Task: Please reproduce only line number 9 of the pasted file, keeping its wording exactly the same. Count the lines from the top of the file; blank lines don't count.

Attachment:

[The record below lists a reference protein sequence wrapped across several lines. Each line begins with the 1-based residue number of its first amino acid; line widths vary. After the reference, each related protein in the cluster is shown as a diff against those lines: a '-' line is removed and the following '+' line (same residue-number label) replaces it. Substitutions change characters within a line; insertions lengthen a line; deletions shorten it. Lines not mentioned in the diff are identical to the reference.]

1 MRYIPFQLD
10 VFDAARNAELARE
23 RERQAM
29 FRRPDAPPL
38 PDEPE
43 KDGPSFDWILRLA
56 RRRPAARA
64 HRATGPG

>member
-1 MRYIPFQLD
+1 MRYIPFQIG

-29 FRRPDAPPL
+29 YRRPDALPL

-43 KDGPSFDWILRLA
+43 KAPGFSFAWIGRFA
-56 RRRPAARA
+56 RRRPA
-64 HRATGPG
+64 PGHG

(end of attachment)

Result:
64 HRATGPG